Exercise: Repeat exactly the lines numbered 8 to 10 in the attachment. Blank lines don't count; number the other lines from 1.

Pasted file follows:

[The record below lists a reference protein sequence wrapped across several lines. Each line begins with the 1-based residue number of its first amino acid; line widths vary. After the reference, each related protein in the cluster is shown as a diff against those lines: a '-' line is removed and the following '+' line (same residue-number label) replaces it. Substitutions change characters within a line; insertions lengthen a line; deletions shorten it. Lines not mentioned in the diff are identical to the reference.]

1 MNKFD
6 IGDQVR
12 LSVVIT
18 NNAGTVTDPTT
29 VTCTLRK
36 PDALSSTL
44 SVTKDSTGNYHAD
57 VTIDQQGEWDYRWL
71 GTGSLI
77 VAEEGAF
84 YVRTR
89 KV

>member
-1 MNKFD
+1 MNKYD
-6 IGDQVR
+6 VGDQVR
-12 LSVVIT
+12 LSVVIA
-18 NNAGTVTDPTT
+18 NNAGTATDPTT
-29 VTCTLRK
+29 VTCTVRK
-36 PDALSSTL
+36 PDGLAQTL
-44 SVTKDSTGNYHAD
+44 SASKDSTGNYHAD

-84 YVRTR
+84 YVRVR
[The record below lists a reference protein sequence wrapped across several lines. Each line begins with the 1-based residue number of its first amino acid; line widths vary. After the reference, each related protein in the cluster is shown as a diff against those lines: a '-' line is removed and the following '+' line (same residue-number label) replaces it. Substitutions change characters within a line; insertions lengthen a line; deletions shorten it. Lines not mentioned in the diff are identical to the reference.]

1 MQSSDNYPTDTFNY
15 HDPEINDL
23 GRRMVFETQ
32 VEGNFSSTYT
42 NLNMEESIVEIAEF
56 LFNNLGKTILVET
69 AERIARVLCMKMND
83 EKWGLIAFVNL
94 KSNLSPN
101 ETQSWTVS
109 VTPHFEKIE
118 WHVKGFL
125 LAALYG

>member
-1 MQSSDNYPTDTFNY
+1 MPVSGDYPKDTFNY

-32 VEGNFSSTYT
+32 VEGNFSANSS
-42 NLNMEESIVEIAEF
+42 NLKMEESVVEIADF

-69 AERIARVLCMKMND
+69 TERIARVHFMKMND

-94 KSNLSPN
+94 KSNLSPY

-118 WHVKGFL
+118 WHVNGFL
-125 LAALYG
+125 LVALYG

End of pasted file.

44 SVTKDSTGNYHAD
57 VTIDQQGEWDYRWL
71 GTGSLI